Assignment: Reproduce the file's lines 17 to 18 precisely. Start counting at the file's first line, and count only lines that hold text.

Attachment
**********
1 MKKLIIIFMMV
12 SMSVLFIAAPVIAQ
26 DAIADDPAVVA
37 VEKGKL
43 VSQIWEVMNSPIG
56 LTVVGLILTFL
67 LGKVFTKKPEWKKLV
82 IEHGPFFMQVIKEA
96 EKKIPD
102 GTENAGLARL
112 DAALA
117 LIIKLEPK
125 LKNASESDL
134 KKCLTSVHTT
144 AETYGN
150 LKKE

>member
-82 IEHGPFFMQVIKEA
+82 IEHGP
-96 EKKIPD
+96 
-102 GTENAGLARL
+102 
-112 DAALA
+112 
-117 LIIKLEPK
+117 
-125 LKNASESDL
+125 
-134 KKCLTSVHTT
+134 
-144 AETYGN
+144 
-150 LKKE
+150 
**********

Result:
>member
-82 IEHGPFFMQVIKEA